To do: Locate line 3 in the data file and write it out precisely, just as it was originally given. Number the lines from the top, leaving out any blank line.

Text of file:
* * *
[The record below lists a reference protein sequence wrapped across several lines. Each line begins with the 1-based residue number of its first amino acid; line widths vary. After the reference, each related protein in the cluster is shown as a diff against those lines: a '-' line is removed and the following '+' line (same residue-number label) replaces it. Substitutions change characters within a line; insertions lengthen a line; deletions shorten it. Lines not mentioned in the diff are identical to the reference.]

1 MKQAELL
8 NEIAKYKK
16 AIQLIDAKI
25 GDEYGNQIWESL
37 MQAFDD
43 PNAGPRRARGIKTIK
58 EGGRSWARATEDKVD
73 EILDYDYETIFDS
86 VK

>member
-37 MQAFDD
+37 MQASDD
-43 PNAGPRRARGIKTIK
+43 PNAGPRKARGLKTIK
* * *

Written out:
8 NEIAKYKK